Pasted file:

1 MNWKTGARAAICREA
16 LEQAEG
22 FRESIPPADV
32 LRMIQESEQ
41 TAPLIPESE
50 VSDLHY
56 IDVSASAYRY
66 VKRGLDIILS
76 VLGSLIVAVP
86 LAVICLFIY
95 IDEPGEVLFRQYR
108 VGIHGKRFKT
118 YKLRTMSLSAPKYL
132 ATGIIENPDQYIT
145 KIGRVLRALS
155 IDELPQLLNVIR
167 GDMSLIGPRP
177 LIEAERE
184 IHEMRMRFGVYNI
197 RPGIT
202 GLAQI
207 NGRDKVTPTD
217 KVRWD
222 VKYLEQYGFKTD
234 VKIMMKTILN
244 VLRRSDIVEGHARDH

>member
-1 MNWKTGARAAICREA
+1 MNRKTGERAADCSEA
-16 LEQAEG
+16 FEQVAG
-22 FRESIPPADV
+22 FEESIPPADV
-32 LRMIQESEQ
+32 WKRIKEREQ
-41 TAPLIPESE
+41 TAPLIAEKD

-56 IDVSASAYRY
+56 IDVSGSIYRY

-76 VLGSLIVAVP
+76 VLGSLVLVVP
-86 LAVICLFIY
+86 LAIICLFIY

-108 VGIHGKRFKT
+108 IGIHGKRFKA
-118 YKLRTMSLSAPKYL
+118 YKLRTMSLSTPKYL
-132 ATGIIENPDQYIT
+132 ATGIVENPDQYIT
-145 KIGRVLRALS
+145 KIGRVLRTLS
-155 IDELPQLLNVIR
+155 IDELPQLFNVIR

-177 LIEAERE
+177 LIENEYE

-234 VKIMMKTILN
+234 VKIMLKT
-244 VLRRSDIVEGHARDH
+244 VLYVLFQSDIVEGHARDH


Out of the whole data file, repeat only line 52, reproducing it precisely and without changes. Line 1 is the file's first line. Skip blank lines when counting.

-155 IDELPQLLNVIR